• Filing a petition with the Tax Court, or for review of a decision rendered by the Tax Court;
  • Filing a claim for credit or refund of any tax;
  • Bringing suit upon a claim for credit or refund of any tax; and
  • The long list of items found in Revenue Procedure 2018-58 (the document is 139 pages long and includes such items as Form 990 and Form 5227).

The Notice 2020-23 provides the following specific guidance for taxpayers who are attempting to reinvest capital gain funds in a Qualified Opportunity Zone Fund:

  • “For purposes of this notice, the term Specified Time-Sensitive Action also includes an investment at the election of a taxpayer due to be made during the 180-day period described in section 1400Z-2(a)(1)(A) of the Code.”

Moreover, the Notice also gives the IRS additional time to perform certain time-sensitive acts. The IRS is giving itself an extra 30 days to perform these time-sensitive acts if the last date for performance is on or after April 6, 2020, and before July 15, 2020. This applies to taxpayers who are currently under examination, whose cases are with the Independent Office of Appeals, and who submit amended returns or submit payments with respect to a tax for which the assessment period would expire on or after April 6, 2020, and before July 15, 2020.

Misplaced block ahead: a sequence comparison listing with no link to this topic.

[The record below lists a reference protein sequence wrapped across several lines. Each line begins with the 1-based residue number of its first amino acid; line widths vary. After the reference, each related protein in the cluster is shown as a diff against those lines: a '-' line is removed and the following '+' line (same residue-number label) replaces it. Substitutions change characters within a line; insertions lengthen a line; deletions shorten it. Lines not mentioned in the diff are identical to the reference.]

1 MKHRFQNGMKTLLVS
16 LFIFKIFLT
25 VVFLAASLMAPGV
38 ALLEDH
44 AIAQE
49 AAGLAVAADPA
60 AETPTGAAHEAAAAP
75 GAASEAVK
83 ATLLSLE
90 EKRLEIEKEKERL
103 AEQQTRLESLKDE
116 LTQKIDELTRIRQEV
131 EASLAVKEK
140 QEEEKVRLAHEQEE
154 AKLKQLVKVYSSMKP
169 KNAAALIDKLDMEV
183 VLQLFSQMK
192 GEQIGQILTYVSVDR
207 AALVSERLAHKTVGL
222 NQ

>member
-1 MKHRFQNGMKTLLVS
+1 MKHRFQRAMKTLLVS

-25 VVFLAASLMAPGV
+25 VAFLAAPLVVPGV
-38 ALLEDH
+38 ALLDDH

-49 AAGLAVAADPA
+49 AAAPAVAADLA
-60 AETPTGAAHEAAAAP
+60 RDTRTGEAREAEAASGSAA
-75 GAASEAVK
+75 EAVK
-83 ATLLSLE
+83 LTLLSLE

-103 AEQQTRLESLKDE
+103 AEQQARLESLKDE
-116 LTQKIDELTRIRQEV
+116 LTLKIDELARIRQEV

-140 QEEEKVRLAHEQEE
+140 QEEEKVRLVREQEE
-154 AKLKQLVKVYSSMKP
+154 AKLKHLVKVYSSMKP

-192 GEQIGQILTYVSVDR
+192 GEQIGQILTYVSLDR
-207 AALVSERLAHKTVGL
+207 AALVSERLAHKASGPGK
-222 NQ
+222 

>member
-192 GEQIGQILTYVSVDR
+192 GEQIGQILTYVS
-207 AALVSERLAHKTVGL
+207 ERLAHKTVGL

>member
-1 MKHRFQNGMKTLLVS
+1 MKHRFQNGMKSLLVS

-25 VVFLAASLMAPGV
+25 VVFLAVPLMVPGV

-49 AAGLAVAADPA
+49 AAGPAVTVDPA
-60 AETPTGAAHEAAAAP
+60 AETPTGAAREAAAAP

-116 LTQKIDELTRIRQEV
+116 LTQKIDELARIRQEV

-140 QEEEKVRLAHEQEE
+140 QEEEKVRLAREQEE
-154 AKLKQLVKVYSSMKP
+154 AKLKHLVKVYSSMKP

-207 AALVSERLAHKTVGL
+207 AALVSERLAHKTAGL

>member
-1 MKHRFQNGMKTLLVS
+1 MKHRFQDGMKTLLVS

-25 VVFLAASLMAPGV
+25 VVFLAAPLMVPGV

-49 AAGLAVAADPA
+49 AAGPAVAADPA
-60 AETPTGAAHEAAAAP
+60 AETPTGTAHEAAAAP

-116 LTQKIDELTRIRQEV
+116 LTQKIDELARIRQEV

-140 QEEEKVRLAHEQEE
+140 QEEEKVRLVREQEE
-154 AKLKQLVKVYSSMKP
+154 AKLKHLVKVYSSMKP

Lastly, the IRS announced that taxpayers who need additional time to file beyond the July 15 deadline can request an extension to October 15, 2020. However, an extension to file is not an extension to pay any taxes owed. Taxpayers requesting additional time to file should estimate their tax liability and pay any taxes owed by the July 15, 2020 deadline to avoid additional interest and penalties.

This blog will be updated when more information is available.

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Photo of Louis B. Schatz Louis B. Schatz